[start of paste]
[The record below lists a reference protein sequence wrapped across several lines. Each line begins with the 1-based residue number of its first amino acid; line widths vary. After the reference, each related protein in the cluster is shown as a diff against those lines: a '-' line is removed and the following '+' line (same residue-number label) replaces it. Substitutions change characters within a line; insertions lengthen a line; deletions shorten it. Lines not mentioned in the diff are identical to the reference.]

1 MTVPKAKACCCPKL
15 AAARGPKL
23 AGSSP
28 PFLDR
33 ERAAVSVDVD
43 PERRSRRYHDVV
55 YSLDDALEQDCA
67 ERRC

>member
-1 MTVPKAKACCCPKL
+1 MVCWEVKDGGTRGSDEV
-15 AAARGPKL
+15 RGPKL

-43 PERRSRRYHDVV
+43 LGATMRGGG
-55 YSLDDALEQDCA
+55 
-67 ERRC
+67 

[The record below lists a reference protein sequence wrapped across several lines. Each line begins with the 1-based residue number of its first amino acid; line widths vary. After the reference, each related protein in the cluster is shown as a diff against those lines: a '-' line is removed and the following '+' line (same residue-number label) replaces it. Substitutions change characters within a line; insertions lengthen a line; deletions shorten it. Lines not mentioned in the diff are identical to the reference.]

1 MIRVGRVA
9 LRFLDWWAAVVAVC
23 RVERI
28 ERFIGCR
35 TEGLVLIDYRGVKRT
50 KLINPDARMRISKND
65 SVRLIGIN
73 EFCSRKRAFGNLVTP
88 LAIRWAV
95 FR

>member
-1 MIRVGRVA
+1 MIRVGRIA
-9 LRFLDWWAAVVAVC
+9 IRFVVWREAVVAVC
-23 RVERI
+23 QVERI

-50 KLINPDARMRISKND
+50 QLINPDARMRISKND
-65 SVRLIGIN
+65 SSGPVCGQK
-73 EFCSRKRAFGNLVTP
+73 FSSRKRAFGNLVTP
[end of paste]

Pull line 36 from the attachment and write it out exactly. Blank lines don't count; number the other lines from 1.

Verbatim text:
+9 IRFVVWREAVVAVC